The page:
Such thoughts help pass the time as Closer hits speed bump after speed bump on the road, as the English would say, to rogering.

From R-rated bed-hoppers to G-rated bunnies as we hippity-skip to Dallas Children's Theater for The Tale of Peter Rabbit. Beatrix Potter's classic story of a misbehaving bunny-boy has been adapted into lighthearted musical form by DCT's resident composer B. Wolf. Yes, the Wolf has had her way with the family of rabbits, and the result is a family-friendly 90 minutes of pure entertainment starring 25 puppets from the Kathy Burks Theatre of Puppetry Arts.

Just don't think of this as a puppet show. This is an enormous main-stage production incorporating large marionettes, rod puppets, hand puppets and a garden full of gigundo, puppetized vegetables (the tomatoes vamp like Mae West, and there's a Sally Field of onions crying, "You like me!").

Jessica Layman and Chad Halbrook don’t get anywhere close to turning up the heat onstage.
Jessica Layman and Chad Halbrook don’t get anywhere close to turning up the heat onstage.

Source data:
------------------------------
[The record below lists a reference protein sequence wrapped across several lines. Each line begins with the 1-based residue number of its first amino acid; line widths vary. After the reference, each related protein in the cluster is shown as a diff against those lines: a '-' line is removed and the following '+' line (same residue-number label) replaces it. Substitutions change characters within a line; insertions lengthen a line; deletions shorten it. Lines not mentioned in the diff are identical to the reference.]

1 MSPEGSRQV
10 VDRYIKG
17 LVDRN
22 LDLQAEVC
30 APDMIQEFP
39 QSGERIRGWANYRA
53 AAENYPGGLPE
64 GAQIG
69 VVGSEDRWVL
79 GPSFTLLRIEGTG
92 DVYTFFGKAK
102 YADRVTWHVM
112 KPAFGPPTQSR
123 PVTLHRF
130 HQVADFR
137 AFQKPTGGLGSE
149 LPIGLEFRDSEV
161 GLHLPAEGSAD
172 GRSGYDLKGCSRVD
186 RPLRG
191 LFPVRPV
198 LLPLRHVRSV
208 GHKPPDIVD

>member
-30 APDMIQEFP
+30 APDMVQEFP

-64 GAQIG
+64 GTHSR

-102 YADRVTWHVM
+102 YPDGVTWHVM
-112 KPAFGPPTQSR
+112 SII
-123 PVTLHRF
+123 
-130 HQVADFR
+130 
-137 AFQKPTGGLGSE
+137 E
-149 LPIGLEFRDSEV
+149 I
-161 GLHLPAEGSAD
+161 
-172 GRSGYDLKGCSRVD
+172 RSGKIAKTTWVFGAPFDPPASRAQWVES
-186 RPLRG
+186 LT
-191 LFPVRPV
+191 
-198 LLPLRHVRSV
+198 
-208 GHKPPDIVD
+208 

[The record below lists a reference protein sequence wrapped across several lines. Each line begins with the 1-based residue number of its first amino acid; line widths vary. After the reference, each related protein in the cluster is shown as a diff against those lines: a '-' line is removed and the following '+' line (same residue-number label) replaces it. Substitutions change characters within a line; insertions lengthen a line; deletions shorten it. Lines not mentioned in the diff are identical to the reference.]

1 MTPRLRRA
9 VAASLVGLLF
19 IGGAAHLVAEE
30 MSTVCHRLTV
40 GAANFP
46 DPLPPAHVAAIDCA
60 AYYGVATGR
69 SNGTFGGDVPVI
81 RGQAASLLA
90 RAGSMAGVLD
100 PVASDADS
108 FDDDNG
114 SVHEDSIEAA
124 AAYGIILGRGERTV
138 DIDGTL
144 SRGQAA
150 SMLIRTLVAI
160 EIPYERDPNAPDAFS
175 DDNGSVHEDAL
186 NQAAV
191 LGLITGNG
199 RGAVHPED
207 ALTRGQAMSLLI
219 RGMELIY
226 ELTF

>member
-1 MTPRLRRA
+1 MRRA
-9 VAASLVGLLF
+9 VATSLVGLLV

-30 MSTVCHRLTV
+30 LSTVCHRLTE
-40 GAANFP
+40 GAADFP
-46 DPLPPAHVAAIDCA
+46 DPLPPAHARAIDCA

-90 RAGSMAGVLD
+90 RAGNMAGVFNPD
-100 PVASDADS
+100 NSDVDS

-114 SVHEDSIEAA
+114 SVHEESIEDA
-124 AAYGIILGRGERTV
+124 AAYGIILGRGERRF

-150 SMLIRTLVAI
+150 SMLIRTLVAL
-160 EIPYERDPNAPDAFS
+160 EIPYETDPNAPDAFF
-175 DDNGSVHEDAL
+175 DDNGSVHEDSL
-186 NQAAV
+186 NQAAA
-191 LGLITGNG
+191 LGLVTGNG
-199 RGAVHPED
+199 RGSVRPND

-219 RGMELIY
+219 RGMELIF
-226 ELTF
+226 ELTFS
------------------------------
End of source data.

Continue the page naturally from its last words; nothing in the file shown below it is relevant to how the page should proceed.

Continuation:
Closer continues through April 18 at Teatro Dallas. Call 972-754-2672.
The Tale of Peter Rabbit continues through April 19 at Dallas Childrenís Theater. Call 214-740-0051.

On yet another exquisite set by DCT's scenic designer Randel Wright—his scenery at this theater always offers eye-popping magical surprises—Peter, Mopsy, Flopsy and others gambol through a sunny meadow one moment and retreat into their cozy warren home the next. (Watch how seamlessly the puppeteers make the transition from stringed to rod-operated figures.)

Grown-ups might detect some subtle pro-vegan propaganda in the narrative of how curiosity about Mr. MacGregor's garden turned Peter's daddy into rabbit pie. The simpler lesson for children concerns minding mother's rules and not succumbing to temptation. (Peter sneaks out and almost gets his cottontail in a sling.)

Master puppeteers Douglass Burks and Sally Fiorello co-directed Peter Rabbit. Trish Long, Derik Webb, Melissa Cashion, Caleb W. Massey and Ziggy Renner bring the puppets to life onstage, with voices provided by Fiorello, Becky Burks Keenan, Deborah Brown and Lisa Schreiner.

And as the only human among the flora and fauna, Ben Brantley makes a fee-fie-foe-funny Farmer MacGregor. Chasing Peter around the garden, Brantley manages to seed his scenes with double-takes and goofy gestures that seem inspired by classic Warner Bros. cartoons, plus some Stooges and Simpsons. He gets the most laughs in the only role in the show that comes with no strings attached.

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